The Brooks Brothers flagship store is at 346 Madison Avenue and East 44th Street. The haberdasher, founded in 1818 by Henry Sands Brooks (1772-1833) and after his four sons, Elisha, Daniel, Edward, and John, inherited the business upon their father’s death, renamed it “Brooks Brothers” in 1850. The company’s first store was located at Catherine and Cherry Streets on the Lower East Side and occupied four other downtown locations before constructing this Federally-inspired building as the flagship location in 1915.
While Brooks Brothers was outfitted 39 Presidents and is considered a somewhat conservative institution, 346 Madison has had its quirks. There was once a dude ranch managed from the 4th floor, and there was actually once a Brooks Brothers tobacco brand. Jackets were once displayed on tables inside out until, in 1966, Prince Philip complained that that arrangement looked sloppy, and onto hangers they went.
Mary Mason Jones mansion, #1 East 57th Street at 5th Avenue, was a French-style country palace built for the rich widow Jones in 1869 and the building survived there until 1928.
The former Kings County Savings Bank built in 1868 at Broadway and Bedford Avenue has become one of the focal points for Williamsburg’s burgeoning art community, but it’s a uniquely handsome structure in its own right. Architectural critic Francis Morrone has called it “probably the finest Second-Empire-style building in Brooklyn.” Second-Empire architecture, so called because it arose during the “second empire” of Louis Napoleon in France, featured sloped mansard roofs, the better to admit light onto the grand boulevards being built in the city by Baron Georges-Eugene Haussmann in the 1850s and 1860s; mansard roofs had been invented in the 17th Century by François Mansart. The Art and Historical Center features amazing detail such as carven beehives on its pediment.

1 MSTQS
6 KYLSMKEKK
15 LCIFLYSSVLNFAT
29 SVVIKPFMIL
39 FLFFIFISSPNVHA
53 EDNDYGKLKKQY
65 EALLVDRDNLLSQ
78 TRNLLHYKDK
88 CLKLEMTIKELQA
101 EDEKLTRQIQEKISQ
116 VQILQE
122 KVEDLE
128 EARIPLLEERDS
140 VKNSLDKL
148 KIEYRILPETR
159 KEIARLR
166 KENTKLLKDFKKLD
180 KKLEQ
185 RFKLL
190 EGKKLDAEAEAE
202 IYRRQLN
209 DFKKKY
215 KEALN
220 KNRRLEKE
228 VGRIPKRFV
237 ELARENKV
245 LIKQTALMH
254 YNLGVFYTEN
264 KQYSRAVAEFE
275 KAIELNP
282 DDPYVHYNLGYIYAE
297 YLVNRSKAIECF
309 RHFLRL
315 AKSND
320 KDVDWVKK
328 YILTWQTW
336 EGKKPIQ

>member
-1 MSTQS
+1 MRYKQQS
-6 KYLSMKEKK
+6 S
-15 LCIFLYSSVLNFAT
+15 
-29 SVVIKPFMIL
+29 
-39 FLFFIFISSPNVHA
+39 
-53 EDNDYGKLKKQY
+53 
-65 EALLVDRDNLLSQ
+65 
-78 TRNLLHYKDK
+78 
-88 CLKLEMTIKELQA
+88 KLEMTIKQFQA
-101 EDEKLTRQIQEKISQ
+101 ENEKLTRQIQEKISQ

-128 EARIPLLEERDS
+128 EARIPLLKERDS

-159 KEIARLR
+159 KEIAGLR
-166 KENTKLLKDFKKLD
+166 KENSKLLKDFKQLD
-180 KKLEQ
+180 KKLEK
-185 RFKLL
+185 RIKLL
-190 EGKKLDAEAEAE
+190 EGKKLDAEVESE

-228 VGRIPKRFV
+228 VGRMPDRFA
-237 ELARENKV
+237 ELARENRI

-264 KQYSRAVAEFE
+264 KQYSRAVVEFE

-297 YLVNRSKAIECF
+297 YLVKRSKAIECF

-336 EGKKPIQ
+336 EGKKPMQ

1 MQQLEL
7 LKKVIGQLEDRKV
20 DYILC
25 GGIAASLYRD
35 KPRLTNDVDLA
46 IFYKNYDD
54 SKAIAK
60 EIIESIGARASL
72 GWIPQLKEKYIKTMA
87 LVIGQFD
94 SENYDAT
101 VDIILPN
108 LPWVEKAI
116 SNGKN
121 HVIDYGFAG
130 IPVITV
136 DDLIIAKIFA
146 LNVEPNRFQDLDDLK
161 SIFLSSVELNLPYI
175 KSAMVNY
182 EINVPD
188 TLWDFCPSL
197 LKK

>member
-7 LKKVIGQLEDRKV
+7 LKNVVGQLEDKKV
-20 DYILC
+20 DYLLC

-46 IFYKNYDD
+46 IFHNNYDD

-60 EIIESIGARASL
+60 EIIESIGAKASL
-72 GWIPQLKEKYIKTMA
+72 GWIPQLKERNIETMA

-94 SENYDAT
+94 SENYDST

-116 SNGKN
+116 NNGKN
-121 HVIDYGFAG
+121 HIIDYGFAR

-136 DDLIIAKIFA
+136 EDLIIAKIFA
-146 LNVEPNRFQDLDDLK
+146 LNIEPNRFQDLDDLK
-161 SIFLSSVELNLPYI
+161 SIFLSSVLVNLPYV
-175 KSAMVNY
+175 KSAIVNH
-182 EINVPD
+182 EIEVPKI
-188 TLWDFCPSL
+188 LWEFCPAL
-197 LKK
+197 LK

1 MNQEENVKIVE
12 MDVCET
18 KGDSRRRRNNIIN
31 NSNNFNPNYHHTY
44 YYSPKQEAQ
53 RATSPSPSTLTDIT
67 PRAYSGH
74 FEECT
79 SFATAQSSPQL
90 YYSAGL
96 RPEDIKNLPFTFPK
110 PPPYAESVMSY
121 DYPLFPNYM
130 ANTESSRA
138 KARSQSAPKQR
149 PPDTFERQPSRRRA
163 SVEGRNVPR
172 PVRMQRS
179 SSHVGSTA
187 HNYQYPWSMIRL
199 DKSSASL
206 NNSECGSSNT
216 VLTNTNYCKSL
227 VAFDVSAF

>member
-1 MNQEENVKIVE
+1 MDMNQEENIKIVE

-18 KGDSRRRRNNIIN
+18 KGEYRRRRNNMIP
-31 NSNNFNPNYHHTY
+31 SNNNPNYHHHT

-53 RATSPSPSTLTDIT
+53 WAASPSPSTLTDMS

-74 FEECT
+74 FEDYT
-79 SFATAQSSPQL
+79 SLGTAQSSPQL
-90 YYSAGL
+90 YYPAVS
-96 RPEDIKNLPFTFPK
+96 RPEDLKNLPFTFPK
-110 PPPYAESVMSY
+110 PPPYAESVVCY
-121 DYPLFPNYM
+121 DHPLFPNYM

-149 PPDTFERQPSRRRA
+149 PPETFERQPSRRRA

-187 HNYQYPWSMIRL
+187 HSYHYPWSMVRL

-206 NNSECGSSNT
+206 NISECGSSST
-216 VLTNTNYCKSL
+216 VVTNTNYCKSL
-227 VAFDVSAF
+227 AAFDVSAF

The St. Nicholas Greek Orthodox Church at 155 Cedar Street downtown, originally built in 1832, was destroyed by falling debris from the World Trade Center during the terrorist attack on 9/11/01. Its replacement, the St. Nicholas National Shrine, is under construction nearby on the WTC site.
The Fuller, or Flatiron, Building was completed in 1902 in the wedge-shaped plot formed by 5th Avenue and Broadway as they cross at 23rd Street. It was named for the castiron clothing presser in use before the era of electric irons. It was designed by Chicago architect Daniel Burnham in a vertical renaissance palazzo style. The original tenant, George Fuller, headed a construction business. The Flatiron was declared a NYC landmark in 1966.
The Folies Bergere Theatre, 210 West 46th Street in the Theatre District, opened in 1911 and was named for the famed Parisian theater, but was renamed the Fulton just a few months after it opened. The Fulton was renamed for actress Helen Hayes in 1955, but it was demolished in 1982 to make way for the Marriott Marquis Hotel. The theater helped launch the careers of Mae West and Audrey Hepburn.
The Charles Ward Apthorpe Mansion was at what became Columbus Avenue and West 91st Street. When constructed in 1794, the Bloomingdale Road was the only major north-south road in the area and it was connected to the mansion by a driveway. Apthorpe was a major uptown landholder in the pre-Revolutionary War era.
Ward laid out a minor street grid on his property that included streets called Striker’s Lane and Jauncey’s Lane, but these lanes have by now completely vanished.
Though the Mansion deteriorated over time and was finally razed, the Apthorp(e) name is remembered in the grand Renaissance Revival Apthorp Apartments that fill the block between Broadway, West End Avenue, West 78th and West 79th Street. The apartment building was completed in 1908. It was constructed on the site of a first building constructed by Charles Ward Apthorpe in 1759.
The neo-Georgian style Willard Straight House at 1130 5th Avenue and East 94th Street was completed in 1915. I visited the building once in the late 1990s when the International Center of Photography was located there (the ICP is currently located in the New Museum at 250 Bowery).
Lighthouse Park, at the northern end of Roosevelt Island, is named for the lighthouse built by architect James Renwick Jr., who also built the island’s Smallpox Hospital, in 1872. It replaced a small fort built by Thomas Maxey, a patient in the nearby “Octagon” lunatic asylum (that deteriorated almost completely but has been rebuilt as luxury housing).
A plaque carved by another patient, John McCarthy, who claimed to have assisted in its construction, is reported to have been here until the 1960s, when it was stolen. It read: